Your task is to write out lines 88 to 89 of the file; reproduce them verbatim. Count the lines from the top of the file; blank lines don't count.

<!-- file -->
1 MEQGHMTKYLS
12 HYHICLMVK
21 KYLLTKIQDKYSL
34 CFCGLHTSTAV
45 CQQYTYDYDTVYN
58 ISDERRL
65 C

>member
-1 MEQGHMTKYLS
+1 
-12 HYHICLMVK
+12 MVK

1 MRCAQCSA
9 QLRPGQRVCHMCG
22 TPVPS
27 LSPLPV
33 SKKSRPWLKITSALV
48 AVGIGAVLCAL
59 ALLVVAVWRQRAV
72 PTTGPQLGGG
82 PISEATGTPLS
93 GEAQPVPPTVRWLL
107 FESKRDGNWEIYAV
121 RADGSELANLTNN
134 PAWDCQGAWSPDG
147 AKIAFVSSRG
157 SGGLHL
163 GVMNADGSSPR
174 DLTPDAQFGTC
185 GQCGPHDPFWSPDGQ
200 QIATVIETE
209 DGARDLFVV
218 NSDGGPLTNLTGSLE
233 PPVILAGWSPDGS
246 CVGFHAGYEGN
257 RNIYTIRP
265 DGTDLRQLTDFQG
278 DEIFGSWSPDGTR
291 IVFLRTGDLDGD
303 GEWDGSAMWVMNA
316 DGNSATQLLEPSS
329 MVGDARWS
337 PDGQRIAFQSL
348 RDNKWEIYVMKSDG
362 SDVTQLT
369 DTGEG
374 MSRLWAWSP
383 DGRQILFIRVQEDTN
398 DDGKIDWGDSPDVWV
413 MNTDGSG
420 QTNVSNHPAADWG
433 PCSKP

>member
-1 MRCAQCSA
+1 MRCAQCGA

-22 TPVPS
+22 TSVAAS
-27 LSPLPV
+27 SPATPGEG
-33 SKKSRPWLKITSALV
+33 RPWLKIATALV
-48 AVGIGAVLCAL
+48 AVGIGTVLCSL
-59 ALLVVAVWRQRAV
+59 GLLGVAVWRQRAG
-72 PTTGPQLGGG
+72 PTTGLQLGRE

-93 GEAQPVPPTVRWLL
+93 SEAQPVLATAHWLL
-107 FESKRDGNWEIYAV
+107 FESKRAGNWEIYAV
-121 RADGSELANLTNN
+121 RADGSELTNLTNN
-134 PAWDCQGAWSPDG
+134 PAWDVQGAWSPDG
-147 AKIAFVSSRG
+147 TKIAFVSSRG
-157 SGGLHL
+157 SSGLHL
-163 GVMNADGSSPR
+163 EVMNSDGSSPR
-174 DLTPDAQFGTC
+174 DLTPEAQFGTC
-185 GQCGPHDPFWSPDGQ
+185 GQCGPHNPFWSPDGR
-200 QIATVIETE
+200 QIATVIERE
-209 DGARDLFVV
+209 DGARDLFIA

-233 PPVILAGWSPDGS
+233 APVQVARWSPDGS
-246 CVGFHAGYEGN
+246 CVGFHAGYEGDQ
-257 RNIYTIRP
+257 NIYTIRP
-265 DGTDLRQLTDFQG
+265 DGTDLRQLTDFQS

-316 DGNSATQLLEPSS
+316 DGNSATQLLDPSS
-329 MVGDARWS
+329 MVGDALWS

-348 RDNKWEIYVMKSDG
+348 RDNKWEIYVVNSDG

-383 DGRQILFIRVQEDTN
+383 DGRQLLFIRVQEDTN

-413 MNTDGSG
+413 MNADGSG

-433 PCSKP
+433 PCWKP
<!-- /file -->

-209 DGARDLFVV
+209 DGARDLFIA